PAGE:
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Laos and Vietnam Visas - dual citizenship US/Russia

Laos and Vietnam Visas - dual citizenship US/Russia

Apr 26th, 2011, 04:26 PM
  #1  
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Laos and Vietnam Visas - dual citizenship US/Russia

Hello:
I hold a dual US/Russia citizenship. I have started filling out visa applications for my Laos, Vietnam and Cambodia trip using my US passport but then I thought what if i use my Russian passport to entre Laos and Vietnam (russia has a visa free program with those two countries). For most of the trip I'll be travelling with an American passport so does it make sense to use a russian passport while crossing the border? I don't want any problems... Any feedback is greatly appreciated! Thanks!
daria26 is offline  
Apr 26th, 2011, 04:45 PM
  #2  
 
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I have dual Thai/US passports and I would use the US for any countries that have free visa agreement or waiver.
Hanuman is offline  
Apr 26th, 2011, 08:24 PM
  #3  
 
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I have dual UK/US citizenship and I always use my UK passport in Europe. However, I've found some embassies in the US won't issue visas for my UK passport, only the US one (they charge higher fees for the US...) You may do better to look into getting the visas after you reach Asia.
thursdaysd is offline  
Apr 28th, 2011, 04:08 PM
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You will have no problem using your Russian passport.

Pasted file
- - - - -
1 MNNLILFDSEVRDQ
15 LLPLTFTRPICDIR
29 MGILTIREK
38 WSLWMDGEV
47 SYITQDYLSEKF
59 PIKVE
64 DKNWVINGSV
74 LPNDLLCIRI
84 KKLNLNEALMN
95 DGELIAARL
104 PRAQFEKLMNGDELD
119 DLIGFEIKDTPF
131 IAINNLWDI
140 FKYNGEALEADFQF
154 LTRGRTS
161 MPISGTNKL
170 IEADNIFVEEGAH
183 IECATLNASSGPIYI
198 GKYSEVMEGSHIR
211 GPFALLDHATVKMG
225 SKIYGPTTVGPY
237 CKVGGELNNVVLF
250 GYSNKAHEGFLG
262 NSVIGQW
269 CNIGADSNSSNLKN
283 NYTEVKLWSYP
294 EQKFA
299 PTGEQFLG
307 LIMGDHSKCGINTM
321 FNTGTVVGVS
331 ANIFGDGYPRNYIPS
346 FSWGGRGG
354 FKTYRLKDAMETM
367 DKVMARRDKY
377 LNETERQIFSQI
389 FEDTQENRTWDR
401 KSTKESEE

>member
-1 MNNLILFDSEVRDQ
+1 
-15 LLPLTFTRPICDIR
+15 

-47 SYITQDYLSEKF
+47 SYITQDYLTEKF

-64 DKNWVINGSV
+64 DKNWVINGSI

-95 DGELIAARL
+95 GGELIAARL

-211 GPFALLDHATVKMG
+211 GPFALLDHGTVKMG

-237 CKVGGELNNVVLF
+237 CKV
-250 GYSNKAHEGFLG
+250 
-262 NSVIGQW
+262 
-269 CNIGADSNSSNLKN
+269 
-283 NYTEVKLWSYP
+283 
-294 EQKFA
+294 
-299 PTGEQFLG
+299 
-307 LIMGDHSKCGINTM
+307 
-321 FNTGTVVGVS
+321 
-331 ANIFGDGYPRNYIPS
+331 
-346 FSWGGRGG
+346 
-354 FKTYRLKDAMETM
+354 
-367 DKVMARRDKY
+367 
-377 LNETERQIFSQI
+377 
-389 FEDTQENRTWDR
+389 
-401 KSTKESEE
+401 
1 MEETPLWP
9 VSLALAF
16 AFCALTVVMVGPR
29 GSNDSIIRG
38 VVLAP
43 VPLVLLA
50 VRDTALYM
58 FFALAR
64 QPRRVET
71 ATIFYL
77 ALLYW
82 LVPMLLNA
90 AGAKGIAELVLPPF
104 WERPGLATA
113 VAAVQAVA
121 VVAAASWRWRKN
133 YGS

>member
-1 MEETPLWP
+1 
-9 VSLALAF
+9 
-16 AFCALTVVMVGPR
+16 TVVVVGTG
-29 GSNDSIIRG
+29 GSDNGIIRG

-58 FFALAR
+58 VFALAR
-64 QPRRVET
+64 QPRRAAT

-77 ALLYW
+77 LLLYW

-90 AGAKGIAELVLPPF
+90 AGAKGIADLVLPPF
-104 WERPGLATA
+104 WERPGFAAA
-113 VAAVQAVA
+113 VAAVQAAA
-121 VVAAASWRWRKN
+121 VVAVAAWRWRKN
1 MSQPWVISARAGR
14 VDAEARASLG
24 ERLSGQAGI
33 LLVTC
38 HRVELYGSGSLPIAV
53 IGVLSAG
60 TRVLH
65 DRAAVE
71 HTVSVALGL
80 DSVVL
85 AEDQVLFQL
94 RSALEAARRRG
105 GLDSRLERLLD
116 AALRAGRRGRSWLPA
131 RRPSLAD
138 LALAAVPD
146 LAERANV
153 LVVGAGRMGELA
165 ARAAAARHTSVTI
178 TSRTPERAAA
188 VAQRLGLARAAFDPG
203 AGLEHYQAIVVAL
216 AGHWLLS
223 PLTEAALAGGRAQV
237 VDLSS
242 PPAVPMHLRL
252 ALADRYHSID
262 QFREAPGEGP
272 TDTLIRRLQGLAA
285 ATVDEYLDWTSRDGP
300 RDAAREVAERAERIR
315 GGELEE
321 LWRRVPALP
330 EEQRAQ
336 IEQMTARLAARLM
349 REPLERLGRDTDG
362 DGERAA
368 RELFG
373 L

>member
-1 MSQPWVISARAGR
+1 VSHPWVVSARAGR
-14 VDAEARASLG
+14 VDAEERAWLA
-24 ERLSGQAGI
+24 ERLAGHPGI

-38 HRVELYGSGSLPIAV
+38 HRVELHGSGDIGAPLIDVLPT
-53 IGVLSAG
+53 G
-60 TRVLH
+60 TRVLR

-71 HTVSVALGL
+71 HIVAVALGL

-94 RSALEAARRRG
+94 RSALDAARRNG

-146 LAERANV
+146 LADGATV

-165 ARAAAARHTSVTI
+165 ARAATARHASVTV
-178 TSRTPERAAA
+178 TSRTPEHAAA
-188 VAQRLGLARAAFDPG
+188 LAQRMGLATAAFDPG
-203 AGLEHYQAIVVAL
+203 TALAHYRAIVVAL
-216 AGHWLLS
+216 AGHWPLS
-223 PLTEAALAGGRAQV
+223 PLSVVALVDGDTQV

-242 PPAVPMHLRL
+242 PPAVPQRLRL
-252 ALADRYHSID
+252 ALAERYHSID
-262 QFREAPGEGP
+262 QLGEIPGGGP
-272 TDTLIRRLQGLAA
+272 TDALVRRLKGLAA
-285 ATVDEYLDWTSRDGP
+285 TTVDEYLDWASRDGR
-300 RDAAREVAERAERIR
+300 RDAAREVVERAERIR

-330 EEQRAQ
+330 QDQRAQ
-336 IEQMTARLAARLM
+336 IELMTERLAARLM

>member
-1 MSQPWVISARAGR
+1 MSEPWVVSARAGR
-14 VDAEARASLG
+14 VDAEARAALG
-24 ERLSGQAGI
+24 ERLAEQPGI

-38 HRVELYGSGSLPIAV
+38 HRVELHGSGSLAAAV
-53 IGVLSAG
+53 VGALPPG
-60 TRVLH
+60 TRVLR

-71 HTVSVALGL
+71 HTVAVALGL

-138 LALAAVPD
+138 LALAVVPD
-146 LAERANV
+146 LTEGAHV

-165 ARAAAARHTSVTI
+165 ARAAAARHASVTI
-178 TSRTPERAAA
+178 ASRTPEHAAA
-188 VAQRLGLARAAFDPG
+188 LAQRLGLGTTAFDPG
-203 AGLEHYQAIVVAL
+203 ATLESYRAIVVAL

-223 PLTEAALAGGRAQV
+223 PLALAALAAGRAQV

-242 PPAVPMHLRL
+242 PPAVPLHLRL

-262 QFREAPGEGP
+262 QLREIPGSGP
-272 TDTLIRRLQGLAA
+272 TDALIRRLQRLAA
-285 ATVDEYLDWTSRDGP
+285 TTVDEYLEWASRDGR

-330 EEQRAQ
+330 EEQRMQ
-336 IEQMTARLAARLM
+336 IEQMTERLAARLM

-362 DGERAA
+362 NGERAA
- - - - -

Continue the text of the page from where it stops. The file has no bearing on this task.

Vientianeboy is offline  
Jul 1st, 2011, 12:32 AM
  #5  
 
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hi there
i think you should use the passport of the country where you was born and grow up, that would be better. Please noted that
what passport you use for Visa application, better use that all time while traveling through those countries.
vietvisiontravel is offline  
Jul 1st, 2011, 07:58 AM
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I think you'd better read up on the requirements of those holding dual US citizenship and when you are SUPPOSED to use your U.S. passport and WHEN the second nationality passport.
lincasanova is offline  
Jul 1st, 2011, 09:07 AM
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It's very simple. You HAVE to use your US passport when leaving and entering the US. That's it. Unless lincasanova would like to provide a link to an OFFICIAL site saying something else?
thursdaysd is offline  
Jul 1st, 2011, 09:15 AM
  #8  
 
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I've been doing it like what thursdaysd stated as well. If not entering or leaving the USA then you are free to use the other nationality's passport for travel. Of course if you enter a country with passport x then you must leave with passport x.
Hanuman is offline  
Jul 1st, 2011, 09:46 AM
  #9  
 
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I was told the OPPOSITE for my dual national children. That they were USA citizens all over the world EXCEPT in Spain.

Sorry I didn't ask for a photocopy 33 years ago, but now you have me thinking.

I would like to clear this up for MYSELF and my family.